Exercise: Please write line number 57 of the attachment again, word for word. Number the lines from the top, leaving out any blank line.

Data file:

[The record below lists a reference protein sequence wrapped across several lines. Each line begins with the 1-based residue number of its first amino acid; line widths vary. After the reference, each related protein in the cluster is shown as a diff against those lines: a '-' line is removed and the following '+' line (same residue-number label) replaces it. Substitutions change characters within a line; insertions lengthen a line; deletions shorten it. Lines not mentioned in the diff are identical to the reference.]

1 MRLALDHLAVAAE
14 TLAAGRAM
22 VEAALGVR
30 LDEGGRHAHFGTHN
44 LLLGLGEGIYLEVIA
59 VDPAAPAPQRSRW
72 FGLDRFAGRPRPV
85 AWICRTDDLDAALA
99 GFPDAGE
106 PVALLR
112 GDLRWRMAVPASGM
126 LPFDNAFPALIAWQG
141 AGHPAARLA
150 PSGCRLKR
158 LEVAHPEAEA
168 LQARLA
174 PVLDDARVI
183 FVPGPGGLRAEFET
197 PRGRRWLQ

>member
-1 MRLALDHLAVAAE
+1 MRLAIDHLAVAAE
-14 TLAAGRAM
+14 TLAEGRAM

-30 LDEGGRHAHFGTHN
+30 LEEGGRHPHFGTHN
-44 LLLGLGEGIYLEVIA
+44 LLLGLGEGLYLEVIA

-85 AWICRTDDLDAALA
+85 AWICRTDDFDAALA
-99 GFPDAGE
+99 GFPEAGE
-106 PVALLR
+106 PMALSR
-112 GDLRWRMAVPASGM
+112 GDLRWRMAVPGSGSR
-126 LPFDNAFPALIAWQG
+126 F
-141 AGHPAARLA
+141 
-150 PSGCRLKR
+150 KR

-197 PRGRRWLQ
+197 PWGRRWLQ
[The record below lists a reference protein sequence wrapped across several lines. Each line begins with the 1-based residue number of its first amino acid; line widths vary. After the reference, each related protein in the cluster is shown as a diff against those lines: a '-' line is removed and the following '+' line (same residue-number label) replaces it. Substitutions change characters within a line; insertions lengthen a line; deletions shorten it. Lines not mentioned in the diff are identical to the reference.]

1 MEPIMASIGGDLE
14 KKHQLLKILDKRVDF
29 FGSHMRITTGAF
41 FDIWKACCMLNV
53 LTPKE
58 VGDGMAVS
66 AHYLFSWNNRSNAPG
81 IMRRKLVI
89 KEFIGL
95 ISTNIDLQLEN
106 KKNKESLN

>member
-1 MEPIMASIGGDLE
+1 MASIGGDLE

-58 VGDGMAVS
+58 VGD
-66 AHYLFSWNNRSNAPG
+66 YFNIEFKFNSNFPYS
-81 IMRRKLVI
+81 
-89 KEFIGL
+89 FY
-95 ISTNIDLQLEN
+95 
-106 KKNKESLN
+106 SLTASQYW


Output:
106 KKNKESLN